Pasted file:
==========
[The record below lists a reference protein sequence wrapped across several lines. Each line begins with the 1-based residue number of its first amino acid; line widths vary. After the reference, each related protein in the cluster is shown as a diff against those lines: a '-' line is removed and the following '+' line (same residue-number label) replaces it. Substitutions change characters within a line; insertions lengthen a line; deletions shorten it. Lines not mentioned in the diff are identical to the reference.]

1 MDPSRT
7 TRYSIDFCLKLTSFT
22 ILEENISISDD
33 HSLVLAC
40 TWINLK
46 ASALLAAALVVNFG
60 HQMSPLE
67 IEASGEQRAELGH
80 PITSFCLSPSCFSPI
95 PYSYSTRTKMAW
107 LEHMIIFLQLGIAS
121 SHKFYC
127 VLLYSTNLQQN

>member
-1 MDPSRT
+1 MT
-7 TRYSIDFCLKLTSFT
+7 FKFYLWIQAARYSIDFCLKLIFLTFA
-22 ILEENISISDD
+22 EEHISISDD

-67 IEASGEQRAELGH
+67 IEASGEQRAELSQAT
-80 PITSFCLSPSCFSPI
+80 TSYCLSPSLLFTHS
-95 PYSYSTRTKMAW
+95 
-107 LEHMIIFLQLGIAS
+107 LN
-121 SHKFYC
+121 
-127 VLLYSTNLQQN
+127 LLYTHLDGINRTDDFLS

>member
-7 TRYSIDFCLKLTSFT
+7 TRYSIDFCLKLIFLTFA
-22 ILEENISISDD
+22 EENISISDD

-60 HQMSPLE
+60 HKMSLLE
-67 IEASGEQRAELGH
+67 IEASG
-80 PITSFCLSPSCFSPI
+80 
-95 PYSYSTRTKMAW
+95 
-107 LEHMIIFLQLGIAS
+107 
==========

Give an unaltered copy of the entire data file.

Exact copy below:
[The record below lists a reference protein sequence wrapped across several lines. Each line begins with the 1-based residue number of its first amino acid; line widths vary. After the reference, each related protein in the cluster is shown as a diff against those lines: a '-' line is removed and the following '+' line (same residue-number label) replaces it. Substitutions change characters within a line; insertions lengthen a line; deletions shorten it. Lines not mentioned in the diff are identical to the reference.]

1 MDPSRT
7 TRYSIDFCLKLTSFT
22 ILEENISISDD
33 HSLVLAC
40 TWINLK
46 ASALLAAALVVNFG
60 HQMSPLE
67 IEASGEQRAELGH
80 PITSFCLSPSCFSPI
95 PYSYSTRTKMAW
107 LEHMIIFLQLGIAS
121 SHKFYC
127 VLLYSTNLQQN

>member
-1 MDPSRT
+1 MT
-7 TRYSIDFCLKLTSFT
+7 FKFYLWIQAARYSIDFCLKLIFLTFA
-22 ILEENISISDD
+22 EEHISISDD

-67 IEASGEQRAELGH
+67 IEASGEQRAELSQAT
-80 PITSFCLSPSCFSPI
+80 TSYCLSPSLLFTHS
-95 PYSYSTRTKMAW
+95 
-107 LEHMIIFLQLGIAS
+107 LN
-121 SHKFYC
+121 
-127 VLLYSTNLQQN
+127 LLYTHLDGINRTDDFLS

>member
-7 TRYSIDFCLKLTSFT
+7 TRYSIDFCLKLIFLTFA
-22 ILEENISISDD
+22 EENISISDD

-60 HQMSPLE
+60 HKMSLLE
-67 IEASGEQRAELGH
+67 IEASG
-80 PITSFCLSPSCFSPI
+80 
-95 PYSYSTRTKMAW
+95 
-107 LEHMIIFLQLGIAS
+107 